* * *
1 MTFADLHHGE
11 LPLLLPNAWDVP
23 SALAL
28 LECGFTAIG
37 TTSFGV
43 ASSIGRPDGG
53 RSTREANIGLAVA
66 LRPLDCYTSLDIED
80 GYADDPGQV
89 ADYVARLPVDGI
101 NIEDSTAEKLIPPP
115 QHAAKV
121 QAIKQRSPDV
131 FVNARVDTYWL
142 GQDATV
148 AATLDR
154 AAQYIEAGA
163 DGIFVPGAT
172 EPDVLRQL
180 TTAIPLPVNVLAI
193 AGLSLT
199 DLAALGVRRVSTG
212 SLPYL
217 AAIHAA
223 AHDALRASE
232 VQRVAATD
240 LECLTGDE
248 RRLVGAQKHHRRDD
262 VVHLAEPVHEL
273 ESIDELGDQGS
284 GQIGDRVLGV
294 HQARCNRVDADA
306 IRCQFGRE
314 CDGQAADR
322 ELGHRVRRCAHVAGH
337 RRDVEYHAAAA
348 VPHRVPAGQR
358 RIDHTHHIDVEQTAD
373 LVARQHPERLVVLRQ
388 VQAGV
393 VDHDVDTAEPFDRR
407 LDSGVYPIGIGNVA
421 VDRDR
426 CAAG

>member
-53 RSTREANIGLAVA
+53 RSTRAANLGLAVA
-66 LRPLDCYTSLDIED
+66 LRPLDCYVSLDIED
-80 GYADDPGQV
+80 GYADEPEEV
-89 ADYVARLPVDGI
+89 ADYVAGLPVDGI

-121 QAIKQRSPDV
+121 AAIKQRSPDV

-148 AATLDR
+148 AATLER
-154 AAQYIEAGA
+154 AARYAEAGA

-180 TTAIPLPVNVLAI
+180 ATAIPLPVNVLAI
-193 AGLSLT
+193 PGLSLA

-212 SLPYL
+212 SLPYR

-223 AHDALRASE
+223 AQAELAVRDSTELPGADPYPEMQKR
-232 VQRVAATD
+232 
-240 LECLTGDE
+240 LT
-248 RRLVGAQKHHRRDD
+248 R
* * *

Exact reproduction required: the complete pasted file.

1 MTFADLHHGE
11 LPLLLPNAWDVP
23 SALAL
28 LECGFTAIG
37 TTSFGV
43 ASSIGRPDGG
53 RSTREANIGLAVA
66 LRPLDCYTSLDIED
80 GYADDPGQV
89 ADYVARLPVDGI
101 NIEDSTAEKLIPPP
115 QHAAKV
121 QAIKQRSPDV
131 FVNARVDTYWL
142 GQDATV
148 AATLDR
154 AAQYIEAGA
163 DGIFVPGAT
172 EPDVLRQL
180 TTAIPLPVNVLAI
193 AGLSLT
199 DLAALGVRRVSTG
212 SLPYL
217 AAIHAA
223 AHDALRASE
232 VQRVAATD
240 LECLTGDE
248 RRLVGAQKHHRRDD
262 VVHLAEPVHEL
273 ESIDELGDQGS
284 GQIGDRVLGV
294 HQARCNRVDADA
306 IRCQFGRE
314 CDGQAADR
322 ELGHRVRRCAHVAGH
337 RRDVEYHAAAA
348 VPHRVPAGQR
358 RIDHTHHIDVEQTAD
373 LVARQHPERLVVLRQ
388 VQAGV
393 VDHDVDTAEPFDRR
407 LDSGVYPIGIGNVA
421 VDRDR
426 CAAG

>member
-53 RSTREANIGLAVA
+53 RSTRAANLGLAVA
-66 LRPLDCYTSLDIED
+66 LRPLDCYVSLDIED
-80 GYADDPGQV
+80 GYADEPEEV
-89 ADYVARLPVDGI
+89 ADYVAGLPVDGI

-121 QAIKQRSPDV
+121 AAIKQRSPDV

-148 AATLDR
+148 AATLER
-154 AAQYIEAGA
+154 AARYAEAGA

-180 TTAIPLPVNVLAI
+180 ATAIPLPVNVLAI
-193 AGLSLT
+193 PGLSLA

-212 SLPYL
+212 SLPYR

-223 AHDALRASE
+223 AQAELAVRDSTELPGADPYPEMQKR
-232 VQRVAATD
+232 
-240 LECLTGDE
+240 LT
-248 RRLVGAQKHHRRDD
+248 R